5 Facts About Programmatic Video That Marketers Don’t Get

The-Makegood.com_Chango_Premal_ShahThis column was written by Premal Shah, VP, Strategy at Chango, a real-time marketing technology company with an advanced platform and full-service solutions for brands and agencies. Premal is responsible for leading best practices and partnership strategies across all media solutions and the Programmatic Marketing Platform (PMP).

Programmatic can power a video campaign

A lot of marketers still think that programmatic should be limited to direct response. And it’s easy to see how this misconception arose, as programmatic has long been positioned as a way to measure impact against a particular revenue goal. But we need to remember that branding campaigns can also leverage the power of programmatic. Brand marketers can deliver a message to their desired audience throughout the sales funnel, using first-party data, intent-targeting and third-party data. Videos are no exception. Programmatic videos offer a high-touch brand experience that can raise awareness and build brand advocacy. Each of those goals requires a different message addressed to a different audience at the right time, and this is where programmatic becomes critical.

Search data is effective for video campaigns

As with programmatic more generally, most marketers fail to recognize that search data can be extremely effective for videos. In fact, search data can be used to optimize programmatic video campaigns or to target specific audiences along the top and middle of the sales funnel. Using search data at scale gives you not only the ability to target and optimize based on your goals, but also to get the insights you want against that audience.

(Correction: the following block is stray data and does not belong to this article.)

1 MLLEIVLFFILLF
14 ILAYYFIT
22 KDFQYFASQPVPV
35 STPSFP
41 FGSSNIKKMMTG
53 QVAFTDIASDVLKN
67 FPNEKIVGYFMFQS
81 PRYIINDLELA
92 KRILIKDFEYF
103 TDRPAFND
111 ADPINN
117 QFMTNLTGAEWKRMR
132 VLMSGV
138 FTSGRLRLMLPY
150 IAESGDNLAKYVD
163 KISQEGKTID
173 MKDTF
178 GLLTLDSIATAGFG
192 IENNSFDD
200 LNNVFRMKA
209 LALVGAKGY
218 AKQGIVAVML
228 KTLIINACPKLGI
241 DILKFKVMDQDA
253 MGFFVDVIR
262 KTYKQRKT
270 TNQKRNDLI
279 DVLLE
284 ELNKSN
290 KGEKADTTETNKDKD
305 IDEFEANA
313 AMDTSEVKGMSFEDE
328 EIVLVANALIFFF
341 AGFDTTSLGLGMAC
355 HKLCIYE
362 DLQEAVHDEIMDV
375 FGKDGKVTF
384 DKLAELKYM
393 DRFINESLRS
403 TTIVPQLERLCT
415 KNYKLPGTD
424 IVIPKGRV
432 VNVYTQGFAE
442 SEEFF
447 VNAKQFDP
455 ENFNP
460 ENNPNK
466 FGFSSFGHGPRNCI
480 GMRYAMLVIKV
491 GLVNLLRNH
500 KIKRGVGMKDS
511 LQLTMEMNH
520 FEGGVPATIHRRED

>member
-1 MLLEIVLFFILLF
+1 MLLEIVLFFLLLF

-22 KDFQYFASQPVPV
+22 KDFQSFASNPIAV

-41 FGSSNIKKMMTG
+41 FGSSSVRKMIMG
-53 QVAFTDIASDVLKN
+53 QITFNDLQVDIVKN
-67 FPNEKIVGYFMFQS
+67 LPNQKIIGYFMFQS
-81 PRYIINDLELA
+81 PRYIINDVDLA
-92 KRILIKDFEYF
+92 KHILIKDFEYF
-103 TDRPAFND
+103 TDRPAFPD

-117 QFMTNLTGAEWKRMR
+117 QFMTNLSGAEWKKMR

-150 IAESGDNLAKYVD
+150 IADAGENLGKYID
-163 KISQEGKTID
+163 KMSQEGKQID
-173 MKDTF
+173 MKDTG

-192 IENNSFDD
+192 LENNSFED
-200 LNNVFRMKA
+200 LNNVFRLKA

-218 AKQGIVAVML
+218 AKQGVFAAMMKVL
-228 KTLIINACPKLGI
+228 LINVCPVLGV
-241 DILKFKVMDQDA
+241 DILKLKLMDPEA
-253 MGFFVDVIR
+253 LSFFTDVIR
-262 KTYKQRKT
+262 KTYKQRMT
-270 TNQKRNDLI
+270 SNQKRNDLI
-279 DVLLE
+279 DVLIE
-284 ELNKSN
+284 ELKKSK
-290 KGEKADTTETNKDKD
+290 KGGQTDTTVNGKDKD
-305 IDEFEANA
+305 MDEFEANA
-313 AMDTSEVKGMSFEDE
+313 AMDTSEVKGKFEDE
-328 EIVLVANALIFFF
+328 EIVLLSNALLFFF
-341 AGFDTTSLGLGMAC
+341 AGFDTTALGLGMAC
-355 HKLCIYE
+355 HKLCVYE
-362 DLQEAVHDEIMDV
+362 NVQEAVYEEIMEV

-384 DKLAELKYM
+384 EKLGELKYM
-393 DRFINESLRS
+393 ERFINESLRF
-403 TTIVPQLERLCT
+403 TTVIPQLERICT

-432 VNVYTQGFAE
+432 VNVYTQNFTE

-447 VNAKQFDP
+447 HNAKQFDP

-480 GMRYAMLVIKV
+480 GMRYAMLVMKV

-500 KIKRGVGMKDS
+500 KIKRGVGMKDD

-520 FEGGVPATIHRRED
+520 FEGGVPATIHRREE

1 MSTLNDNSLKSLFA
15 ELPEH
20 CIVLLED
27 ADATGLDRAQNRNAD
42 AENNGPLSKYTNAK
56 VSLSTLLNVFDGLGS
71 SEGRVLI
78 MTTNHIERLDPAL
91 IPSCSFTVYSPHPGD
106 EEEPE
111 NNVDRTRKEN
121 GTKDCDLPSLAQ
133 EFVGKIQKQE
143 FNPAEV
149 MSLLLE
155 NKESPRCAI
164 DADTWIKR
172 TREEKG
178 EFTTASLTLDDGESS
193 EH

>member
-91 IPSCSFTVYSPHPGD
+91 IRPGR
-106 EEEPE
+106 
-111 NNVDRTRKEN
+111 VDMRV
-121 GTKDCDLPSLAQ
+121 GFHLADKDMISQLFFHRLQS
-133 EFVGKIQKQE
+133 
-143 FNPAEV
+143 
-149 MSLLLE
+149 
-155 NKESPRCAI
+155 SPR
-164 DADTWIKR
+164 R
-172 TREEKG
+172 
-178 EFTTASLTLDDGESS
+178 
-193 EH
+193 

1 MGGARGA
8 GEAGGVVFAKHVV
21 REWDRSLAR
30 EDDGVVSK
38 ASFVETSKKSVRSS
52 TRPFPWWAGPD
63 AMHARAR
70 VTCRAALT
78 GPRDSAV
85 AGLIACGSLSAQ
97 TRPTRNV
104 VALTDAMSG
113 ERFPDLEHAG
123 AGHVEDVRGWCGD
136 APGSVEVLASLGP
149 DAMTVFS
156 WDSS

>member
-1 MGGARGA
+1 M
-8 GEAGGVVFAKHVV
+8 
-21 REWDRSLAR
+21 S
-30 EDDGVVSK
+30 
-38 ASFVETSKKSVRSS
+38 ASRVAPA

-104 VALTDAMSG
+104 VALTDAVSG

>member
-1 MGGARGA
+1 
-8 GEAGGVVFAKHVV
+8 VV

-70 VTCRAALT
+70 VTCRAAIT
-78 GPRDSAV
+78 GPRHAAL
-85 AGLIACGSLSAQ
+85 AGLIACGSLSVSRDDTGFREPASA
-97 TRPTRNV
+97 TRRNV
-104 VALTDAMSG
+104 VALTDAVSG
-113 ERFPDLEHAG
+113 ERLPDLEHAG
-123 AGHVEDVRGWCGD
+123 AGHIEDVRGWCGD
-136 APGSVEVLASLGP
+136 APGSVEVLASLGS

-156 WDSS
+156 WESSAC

A campaign might not always start with search data. For example, when Under Armour branched out to the female demographic, the brand may have benefited from audience-level targeting. But whenever search data is brought in, it allows the advertiser to learn much more about your audience. Search data may not always be the primary data source, but it’s a powerful tool to augment, expand and/or optimize a campaign.

Programmatic will make your video analytics much better

How many times have you received detailed reporting on where your video inventory ran or the type of audience you reached? Your in-house analytics won’t give you these insights, nor will they provide you tips to optimize your current campaign. Brand lift studies, or publishers’ media kits may not help much. If you’re looking for actionable insights on your videos for your organization (or client), programmatic is the best way to go.

It’s always best to use as much data as possible

Just because video inventory has traditionally seen higher sell-throughs doesn’t mean it’s working efficiently and always addressing the right audience. Even though a food brand’s video inventory may be available on a recipe site, for example, it doesn’t mean it’s a good spend. After all, you don’t want to target salami to a vegetarian. It will only result in wasted impressions. You want to make sure your media budgets are being spent efficiently and that the insights you’re getting are related to the market you want to address. Leveraging programmatic, and making sure these questions are being asked upfront, can avoid situations where your media is being spent inefficiently.

Don’t be forced into a pricing model just because everyone else is using it

Marketers are intrigued by the idea of getting views and paying for them only when they’re completed (cost per completed view, or CPCV). However, companies, including Google, are introducing more choice, allowing users to skip and interact with videos in different ways. Focusing only on completed views can result in tactics that may not be favorable, such as auto-play videos in banner ads or auto-play units that are not even in-view. Moreover, it’s been shown by a number of studies that ads that are skipped after only a partial viewing still drive value — whether it be brand recall, lift, or other forms of interest. You want an approach that considers both quality and quantity. The pricing model shouldn’t impact the former.